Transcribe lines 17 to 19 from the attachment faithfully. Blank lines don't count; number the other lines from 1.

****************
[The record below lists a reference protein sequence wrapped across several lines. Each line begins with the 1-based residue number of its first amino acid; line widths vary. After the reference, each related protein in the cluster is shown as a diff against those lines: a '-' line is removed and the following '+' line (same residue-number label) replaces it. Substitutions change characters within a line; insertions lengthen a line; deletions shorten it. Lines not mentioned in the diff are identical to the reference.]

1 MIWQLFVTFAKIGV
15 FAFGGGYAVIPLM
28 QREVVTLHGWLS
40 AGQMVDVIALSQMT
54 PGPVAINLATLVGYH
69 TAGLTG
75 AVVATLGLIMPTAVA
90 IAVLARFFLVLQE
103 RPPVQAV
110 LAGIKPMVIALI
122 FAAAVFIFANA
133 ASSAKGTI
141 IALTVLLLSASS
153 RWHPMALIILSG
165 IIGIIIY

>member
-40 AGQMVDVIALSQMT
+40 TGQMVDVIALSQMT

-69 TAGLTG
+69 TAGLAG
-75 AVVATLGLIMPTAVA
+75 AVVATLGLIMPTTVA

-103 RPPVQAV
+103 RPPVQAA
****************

>member
-40 AGQMVDVIALSQMT
+40 TGQMVDVIALSQMT